Follow Your Passion, But Obey Your Work


As a student, I want to enter the workforce as a multimedia art director, and that is why I am majoring in Communications with a concentration in Graphic Design. At the same time, I am also majoring in Marketing and English.
While those two areas are not the first fields that come to mind when people think multimedia, job growth in the graphic design industry is a little slow at the moment and many of the jobs I have looked at for my first career require some marketing knowledge.
As much as working towards doing what you love is a solid way to seek a career, it still requires large amounts of work and experience to obtain such a job and refusing to do anything else along the way can do nothing but stump one’s growth.
I have found throughout my life that working towards the careers that I have wanted while also letting the necessities of the moment teach me to be practical, I discovered new passions, relationships, and career opportunities that have played towards my strengths while letting me whittle my weaknesses down to size.
In high school I wanted to be a graphic designer, but then my passion for technology lead me to want to be a game designer.
When I got deeper into the game design program, my passion for graphic and web design was strengthened by my Design and Type classes to the point where I decided to major in Communications with a concentration in Graphic Design instead.
I did not start off as an amazing graphic designer and I did not know much about what an art director was when I started taking design classes in high school. However, the fact that I jumped across various interests only made me stronger in my passion for my chosen career path.
Besides, there are other important factors to a career outside of what you are highly interested in. As the TED Talks-featured site 80,000 Hours says, “if a basketball fan gets a job involving basketball, but works with people he hates, has unfair pay, or find the work meaningless, he’s still going to dislike his job.”
Think about how many other people are chasing the job of your choice because they were told to “follow your passion.” Think of how many of them have skills in only that area and how you can stick out by not only working towards your dream career, but to the many possible jobs you might have along the way.
You need to learn more than what you mainly want to do in order to stand out. Even if we are to look up to celebrities who we think have almost everything they could want since before we were born, many of them did not start off being a huge actor or a technology tycoon. Steve Jobs and Steve Wozniak started their careers by building arcade machines at Atari before they decided to craft computers.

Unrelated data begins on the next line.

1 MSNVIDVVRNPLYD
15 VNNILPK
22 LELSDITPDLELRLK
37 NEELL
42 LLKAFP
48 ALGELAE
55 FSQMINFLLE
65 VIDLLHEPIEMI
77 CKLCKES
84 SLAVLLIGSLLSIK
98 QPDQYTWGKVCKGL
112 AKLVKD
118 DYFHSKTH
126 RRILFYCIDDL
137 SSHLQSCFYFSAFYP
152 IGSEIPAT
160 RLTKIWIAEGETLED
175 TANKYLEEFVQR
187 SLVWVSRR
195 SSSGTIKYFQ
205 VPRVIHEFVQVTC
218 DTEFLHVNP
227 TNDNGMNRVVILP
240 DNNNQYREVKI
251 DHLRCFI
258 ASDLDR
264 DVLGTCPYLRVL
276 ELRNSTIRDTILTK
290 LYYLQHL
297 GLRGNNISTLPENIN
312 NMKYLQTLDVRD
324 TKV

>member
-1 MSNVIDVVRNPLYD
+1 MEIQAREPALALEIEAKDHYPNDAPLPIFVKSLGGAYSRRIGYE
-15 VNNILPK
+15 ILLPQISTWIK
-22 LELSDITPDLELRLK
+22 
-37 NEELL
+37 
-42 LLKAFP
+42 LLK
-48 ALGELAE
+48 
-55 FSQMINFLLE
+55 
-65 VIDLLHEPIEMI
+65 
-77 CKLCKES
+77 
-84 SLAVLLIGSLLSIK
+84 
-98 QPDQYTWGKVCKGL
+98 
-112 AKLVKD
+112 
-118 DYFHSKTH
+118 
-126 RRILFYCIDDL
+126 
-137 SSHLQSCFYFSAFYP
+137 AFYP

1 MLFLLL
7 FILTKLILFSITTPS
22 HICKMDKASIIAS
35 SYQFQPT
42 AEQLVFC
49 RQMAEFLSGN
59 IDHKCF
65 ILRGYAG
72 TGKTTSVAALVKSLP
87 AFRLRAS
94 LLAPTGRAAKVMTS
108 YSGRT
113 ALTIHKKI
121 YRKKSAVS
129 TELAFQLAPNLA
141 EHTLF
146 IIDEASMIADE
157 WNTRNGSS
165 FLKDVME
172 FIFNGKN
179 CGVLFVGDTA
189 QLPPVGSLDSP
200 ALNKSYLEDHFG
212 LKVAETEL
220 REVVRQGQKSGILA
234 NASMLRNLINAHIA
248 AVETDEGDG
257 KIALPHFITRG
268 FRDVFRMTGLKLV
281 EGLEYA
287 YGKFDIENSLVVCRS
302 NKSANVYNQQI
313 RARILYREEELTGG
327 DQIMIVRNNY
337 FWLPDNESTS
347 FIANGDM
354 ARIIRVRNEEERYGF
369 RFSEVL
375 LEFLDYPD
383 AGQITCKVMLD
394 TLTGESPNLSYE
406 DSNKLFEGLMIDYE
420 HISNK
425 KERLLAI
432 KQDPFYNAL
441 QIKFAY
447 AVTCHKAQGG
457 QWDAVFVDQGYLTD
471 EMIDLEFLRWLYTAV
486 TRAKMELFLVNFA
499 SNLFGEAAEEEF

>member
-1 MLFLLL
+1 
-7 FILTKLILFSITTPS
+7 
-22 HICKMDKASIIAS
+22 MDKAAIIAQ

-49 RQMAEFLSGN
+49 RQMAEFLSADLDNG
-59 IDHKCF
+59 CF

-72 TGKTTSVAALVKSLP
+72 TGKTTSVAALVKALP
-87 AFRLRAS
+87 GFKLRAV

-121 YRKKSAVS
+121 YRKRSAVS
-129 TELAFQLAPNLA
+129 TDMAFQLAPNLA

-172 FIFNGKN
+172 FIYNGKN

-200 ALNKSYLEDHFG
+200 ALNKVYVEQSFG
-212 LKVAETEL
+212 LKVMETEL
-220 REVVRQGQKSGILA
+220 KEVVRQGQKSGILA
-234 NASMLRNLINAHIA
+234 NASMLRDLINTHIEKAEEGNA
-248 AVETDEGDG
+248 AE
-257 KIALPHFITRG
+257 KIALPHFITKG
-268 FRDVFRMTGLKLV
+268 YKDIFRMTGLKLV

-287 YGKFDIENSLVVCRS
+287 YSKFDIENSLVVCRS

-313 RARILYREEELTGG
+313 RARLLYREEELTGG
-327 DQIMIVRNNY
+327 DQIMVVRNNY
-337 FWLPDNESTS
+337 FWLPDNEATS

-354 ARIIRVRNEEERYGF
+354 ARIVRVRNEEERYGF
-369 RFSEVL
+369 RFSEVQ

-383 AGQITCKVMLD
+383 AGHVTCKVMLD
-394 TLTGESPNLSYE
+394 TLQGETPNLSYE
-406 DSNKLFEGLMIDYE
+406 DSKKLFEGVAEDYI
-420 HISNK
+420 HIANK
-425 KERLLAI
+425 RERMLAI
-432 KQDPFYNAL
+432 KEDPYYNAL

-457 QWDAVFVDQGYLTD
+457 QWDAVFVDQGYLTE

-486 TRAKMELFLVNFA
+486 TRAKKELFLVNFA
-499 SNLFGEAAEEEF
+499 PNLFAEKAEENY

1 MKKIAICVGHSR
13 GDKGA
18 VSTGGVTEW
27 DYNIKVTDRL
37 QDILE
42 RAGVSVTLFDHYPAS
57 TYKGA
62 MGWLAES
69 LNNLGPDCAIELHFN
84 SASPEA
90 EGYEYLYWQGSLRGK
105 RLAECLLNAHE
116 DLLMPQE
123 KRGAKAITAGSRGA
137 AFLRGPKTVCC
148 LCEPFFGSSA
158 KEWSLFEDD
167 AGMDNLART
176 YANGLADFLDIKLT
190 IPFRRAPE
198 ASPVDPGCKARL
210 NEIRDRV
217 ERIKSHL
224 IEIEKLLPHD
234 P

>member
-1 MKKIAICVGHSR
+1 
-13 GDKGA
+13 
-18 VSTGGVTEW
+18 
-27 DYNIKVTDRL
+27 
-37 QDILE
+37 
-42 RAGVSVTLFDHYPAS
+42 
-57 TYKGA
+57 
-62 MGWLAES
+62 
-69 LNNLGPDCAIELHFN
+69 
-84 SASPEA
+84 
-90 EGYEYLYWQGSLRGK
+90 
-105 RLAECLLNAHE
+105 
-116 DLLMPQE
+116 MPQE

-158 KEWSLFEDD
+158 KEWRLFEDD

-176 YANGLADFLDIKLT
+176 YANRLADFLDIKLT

80,000 Hours says that Steve Jobs had a passion for Western history, dance, and zen before he eventually developed a passion for computers while selling them to make money.
According to Creative Bloq, Alan Rickman, the man who played Severus Snape in the Harry Potter films, was a graphic designer for decades before he got accepted into the Royal Academy for Dramatic Arts in 1972.
None of these people achieved success by going after one goal for the rest of their life, but by following a goal of theirs and letting their personal discoveries and development tell them if they needed to go elsewhere. Many people do not even know what their passion is yet, but that is actually pretty great.
Instead of being stuck in their own image of success and trapping themselves into a constructed idea of how things should be, they have the opportunity to paint themselves with any tints and shades they want until they see something that works.
There might be a chance that the industry you are supposed to be in or the one that you become fascinated with for the rest of your life does not exist yet.
50 years ago, there would have never been a Simulation and Game Design at William Peace University or a Communications degree with a concentration in Graphic Design. If anything, Peace would have never let me in because it was a women’s college until 2011!
Going back to Steve Jobs, he never applied for a job at Apple, he and Steve Wozniak were Apple. The smartphone market was not mainstream until Jobs and his company designed a smartphone that was marketable to the average consumer.
If anything, I think we all start without a firm idea of what we want to do. At the same time, having a passion is a phenomenal development in one’s personal growth.
The key is not to get so focused on one vision of your future that you try nothing else or believe that you have no real purpose, but to realize that your strengths and career decisions can be quite flexible. If these two elements change over time or if you are not where you think you should be, it will not end you. It will raise your strength and endurance.
Nonetheless, don’t hold yourself back by denying yourself the right to live, learn, and find opportunities you would have never found by only obeying the image in your head.

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